I recently returned from the annual Air Force Information Technology Conference (AFITC) in beautiful downtown Montgomery, Alabama. While Montgomery may seem like an unusual choice of location for a military technology conference, Montgomery is home to Maxwell-Gunter Air Force Base and the Gunter Annex, which is one of leading Air Force information technology centers in the country. It was great to see the many military servicemen and women come together with technology industry leaders at the conference, and the turnout was impressive with over 5,000 attendees.
I am pleased to see several of the large government technology conferences expand beyond the traditional convention hot spots into locations such as Montgomery. It not only provides easier access to industry and military leaders that may have travel limitations, but it also gives a nice boost to the local community. In fact, the Montgomery Area Chamber of Commerce estimated that the three day event could inject $6 to $10 million into the local economy.
The overall theme for the conference was “Dominance at the Speed of Need,” with an emphasis on how a streamlined technology acquisition structure and process is vital to keeping our military on pace with IT innovations, and ultimately, getting new technology into the hands of the Air Force to help them accomplish their air, space and cyberspace mission.
With my role at HP I have been able to work with the Air Force to see the technology acquisition process first hand. While it may seem a bit complex to the outsider, the process has been streamlined and the recent programs put into place are in fact helping the Air Force achieve their goal of a streamlined acquisition process.
To illustrate an example of this, I was able to catch up with Martin Toland, primary program manager with Air Force procurement, while at AFITC. HP has worked with Martin for several years as he is one of the leads for computer hardware procurement at the Air Force. Just recently, HP was selected for a five year Air Force contract, or Blanket Purchase Agreement (BPA), and I spoke to Martin about the contract.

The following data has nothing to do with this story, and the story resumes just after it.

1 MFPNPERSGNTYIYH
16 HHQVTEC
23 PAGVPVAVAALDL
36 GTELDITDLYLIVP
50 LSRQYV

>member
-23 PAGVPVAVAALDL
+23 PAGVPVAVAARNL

In the video with Martin, he mentions the Air Force Information Technology Commodity Council (AF ITCC), which is a group of military and technology experts that include top Air Force officials that evaluate vendors’ submissions for the Air Force contracts. I connected with Ric Kalford, an electronics engineer at Peterson Air Force Base and one of the members of the AF ITCC to learn more about the Air Force procurement process.
I also spoke with one of my HP colleagues about our work with the Air Force over the past couple of decades, including the most recent contract mentioned earlier by Martin. Here’s the video with me and Allen Young, HP Department of Defense program manager.
I’d love to hear from you if you have any questions or would like to share insights about the AFITC show and the military’s focus on improving the technology procurement process. Also, I set up a Flickr slideshow if you want to see some pictures from the event.